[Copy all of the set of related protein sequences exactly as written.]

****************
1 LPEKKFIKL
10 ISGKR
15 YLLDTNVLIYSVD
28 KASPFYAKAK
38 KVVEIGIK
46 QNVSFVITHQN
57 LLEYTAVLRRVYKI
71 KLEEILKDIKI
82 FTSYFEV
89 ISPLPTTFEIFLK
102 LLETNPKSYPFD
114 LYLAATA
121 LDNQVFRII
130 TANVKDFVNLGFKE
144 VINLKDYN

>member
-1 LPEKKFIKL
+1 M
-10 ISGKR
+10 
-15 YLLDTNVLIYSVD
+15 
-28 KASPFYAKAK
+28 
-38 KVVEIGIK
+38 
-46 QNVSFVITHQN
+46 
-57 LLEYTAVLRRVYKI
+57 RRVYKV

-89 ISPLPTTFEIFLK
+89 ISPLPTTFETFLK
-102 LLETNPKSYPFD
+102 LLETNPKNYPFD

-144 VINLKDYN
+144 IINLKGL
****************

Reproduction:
1 LPEKKFIKL
10 ISGKR
15 YLLDTNVLIYSVD
28 KASPFYAKAK
38 KVVEIGIK
46 QNVSFVITHQN
57 LLEYTAVLRRVYKI
71 KLEEILKDIKI
82 FTSYFEV
89 ISPLPTTFEIFLK
102 LLETNPKSYPFD
114 LYLAATA
121 LDNQVFRII
130 TANVKDFVNLGFKE
144 VINLKDYN

>member
-1 LPEKKFIKL
+1 M
-10 ISGKR
+10 
-15 YLLDTNVLIYSVD
+15 
-28 KASPFYAKAK
+28 
-38 KVVEIGIK
+38 
-46 QNVSFVITHQN
+46 
-57 LLEYTAVLRRVYKI
+57 RRVYKV

-89 ISPLPTTFEIFLK
+89 ISPLPTTFETFLK
-102 LLETNPKSYPFD
+102 LLETNPKNYPFD

-144 VINLKDYN
+144 IINLKGL